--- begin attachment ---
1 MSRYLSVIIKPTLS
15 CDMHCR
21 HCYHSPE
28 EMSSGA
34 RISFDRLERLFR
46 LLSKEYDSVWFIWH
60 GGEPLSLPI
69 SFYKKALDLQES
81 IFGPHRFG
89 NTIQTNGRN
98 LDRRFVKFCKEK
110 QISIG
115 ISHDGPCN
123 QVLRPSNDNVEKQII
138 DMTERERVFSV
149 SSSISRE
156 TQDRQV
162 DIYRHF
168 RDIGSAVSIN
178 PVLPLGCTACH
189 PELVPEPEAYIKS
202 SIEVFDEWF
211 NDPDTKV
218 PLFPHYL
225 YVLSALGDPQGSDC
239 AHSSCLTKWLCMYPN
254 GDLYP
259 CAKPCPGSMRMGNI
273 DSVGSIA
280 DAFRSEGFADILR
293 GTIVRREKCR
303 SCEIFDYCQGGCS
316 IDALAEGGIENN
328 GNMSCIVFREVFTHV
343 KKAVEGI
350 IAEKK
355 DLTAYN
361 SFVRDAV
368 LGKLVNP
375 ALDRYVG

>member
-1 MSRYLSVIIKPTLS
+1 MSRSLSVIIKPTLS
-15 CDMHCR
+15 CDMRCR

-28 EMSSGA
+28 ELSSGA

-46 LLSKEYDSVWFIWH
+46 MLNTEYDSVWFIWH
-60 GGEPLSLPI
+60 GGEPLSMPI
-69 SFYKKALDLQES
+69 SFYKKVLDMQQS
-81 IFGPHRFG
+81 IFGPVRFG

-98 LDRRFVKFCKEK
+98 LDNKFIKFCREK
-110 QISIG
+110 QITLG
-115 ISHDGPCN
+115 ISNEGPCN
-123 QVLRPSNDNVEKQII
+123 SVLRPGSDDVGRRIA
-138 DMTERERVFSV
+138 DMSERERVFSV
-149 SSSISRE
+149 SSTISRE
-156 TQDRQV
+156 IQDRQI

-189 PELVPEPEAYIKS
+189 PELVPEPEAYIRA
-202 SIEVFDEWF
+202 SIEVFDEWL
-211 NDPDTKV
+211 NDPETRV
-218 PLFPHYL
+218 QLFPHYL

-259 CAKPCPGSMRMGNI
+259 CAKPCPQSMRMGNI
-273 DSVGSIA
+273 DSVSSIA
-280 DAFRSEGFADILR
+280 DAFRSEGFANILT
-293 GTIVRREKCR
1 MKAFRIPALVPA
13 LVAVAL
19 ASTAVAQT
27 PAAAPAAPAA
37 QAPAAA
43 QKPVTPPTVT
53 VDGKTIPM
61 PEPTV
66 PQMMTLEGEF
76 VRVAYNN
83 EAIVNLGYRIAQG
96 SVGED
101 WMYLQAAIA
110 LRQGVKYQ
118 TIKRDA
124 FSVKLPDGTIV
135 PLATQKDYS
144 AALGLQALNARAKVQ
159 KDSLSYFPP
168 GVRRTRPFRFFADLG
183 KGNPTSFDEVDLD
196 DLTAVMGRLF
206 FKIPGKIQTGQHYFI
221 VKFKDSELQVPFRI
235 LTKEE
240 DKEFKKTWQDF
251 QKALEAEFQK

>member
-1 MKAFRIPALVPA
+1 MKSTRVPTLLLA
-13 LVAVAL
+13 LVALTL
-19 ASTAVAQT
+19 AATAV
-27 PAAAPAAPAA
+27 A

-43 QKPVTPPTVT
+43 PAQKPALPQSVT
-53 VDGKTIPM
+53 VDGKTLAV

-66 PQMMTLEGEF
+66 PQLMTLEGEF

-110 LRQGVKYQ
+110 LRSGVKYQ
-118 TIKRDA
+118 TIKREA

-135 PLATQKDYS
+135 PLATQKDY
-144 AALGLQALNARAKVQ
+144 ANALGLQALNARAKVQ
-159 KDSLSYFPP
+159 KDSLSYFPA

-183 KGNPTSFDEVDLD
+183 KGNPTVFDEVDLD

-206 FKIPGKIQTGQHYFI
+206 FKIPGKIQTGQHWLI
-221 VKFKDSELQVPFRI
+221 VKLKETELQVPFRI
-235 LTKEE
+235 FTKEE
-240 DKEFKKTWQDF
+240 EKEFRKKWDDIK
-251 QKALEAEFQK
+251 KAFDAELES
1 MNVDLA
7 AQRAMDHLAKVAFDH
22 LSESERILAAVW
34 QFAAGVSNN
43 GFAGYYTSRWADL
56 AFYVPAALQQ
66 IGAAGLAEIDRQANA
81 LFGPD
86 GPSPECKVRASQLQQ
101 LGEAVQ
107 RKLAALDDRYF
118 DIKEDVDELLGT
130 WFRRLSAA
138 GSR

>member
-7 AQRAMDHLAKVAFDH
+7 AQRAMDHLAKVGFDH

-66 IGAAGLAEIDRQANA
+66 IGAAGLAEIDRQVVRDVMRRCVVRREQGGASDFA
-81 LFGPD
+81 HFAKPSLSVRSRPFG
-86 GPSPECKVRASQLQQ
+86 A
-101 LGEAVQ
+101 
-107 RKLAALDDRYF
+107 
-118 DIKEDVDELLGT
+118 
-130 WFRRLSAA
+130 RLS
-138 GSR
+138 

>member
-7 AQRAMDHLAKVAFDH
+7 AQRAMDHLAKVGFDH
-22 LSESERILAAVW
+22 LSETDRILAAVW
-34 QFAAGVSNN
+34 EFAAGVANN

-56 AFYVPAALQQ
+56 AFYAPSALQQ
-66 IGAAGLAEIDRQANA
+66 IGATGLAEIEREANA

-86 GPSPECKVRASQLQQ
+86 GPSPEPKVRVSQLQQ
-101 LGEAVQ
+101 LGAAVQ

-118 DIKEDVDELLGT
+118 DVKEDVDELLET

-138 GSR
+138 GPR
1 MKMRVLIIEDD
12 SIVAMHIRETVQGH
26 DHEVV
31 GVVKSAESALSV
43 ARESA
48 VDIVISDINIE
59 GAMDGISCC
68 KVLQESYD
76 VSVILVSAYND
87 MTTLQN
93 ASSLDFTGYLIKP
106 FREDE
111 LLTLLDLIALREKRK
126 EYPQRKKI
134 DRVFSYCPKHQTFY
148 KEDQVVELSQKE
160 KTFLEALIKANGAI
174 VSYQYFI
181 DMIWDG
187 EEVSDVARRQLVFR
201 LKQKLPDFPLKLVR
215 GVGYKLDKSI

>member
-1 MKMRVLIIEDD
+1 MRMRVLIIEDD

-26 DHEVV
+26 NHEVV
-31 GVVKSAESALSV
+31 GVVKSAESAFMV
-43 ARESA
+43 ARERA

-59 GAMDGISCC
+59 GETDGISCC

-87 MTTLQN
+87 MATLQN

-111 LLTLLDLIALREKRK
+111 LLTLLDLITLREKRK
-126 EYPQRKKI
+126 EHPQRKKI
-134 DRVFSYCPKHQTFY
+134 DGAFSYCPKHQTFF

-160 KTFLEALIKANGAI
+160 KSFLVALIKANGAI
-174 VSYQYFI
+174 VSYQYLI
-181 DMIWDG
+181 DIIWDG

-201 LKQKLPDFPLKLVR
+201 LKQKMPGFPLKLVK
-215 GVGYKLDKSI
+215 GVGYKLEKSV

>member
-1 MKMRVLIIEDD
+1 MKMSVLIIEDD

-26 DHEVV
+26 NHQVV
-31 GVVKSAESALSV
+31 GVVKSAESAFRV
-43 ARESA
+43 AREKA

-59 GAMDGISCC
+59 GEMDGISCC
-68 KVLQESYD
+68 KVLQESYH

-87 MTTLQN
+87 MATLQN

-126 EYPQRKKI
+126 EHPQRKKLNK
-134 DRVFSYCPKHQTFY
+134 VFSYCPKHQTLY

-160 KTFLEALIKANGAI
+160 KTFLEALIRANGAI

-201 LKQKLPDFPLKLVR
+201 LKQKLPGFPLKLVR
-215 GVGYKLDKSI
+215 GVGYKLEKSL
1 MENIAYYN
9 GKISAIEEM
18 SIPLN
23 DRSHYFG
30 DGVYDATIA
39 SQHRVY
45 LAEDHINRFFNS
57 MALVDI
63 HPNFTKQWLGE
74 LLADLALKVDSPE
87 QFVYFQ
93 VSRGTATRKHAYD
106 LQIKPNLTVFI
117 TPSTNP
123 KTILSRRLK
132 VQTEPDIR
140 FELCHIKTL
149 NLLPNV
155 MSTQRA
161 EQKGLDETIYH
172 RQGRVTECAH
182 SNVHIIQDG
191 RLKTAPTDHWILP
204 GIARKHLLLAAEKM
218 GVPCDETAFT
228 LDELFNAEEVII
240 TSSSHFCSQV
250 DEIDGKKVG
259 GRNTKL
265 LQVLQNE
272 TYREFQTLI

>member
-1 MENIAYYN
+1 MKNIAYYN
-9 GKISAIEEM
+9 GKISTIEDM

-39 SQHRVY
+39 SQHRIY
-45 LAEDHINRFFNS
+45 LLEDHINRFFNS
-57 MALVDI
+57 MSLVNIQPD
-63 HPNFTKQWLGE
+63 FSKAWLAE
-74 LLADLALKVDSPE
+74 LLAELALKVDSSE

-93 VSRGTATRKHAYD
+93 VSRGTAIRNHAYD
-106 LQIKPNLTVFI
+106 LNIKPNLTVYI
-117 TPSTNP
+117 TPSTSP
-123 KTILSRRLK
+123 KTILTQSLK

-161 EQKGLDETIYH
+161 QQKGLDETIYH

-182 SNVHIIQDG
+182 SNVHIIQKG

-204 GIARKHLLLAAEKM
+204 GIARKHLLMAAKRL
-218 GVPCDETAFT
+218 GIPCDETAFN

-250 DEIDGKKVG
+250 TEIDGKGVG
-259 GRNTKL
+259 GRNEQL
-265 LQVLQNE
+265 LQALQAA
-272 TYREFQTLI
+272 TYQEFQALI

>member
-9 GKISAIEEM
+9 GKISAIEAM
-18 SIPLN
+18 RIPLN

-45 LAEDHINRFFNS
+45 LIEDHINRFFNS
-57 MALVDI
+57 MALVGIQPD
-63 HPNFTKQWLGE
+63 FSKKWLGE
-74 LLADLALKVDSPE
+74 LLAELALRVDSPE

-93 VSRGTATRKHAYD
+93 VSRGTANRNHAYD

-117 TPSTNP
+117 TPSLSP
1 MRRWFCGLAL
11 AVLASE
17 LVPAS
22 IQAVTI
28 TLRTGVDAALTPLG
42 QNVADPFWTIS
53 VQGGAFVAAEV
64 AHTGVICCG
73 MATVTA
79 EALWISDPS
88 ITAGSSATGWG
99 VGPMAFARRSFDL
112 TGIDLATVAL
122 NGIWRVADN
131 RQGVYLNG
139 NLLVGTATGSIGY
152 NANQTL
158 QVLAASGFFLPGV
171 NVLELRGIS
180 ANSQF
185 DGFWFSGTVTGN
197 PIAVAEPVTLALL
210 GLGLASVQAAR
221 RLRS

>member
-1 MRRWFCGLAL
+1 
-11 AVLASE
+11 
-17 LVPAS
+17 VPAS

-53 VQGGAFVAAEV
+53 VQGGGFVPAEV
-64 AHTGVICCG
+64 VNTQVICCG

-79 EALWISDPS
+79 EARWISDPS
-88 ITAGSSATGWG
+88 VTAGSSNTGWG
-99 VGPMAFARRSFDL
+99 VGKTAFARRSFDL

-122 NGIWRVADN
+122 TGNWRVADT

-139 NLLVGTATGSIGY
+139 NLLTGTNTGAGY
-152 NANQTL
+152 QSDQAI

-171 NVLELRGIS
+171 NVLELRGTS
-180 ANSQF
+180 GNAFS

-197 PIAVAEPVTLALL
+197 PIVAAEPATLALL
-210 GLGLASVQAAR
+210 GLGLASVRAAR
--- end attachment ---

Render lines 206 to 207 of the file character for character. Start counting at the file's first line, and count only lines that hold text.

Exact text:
48 VDIVISDINIE
59 GAMDGISCC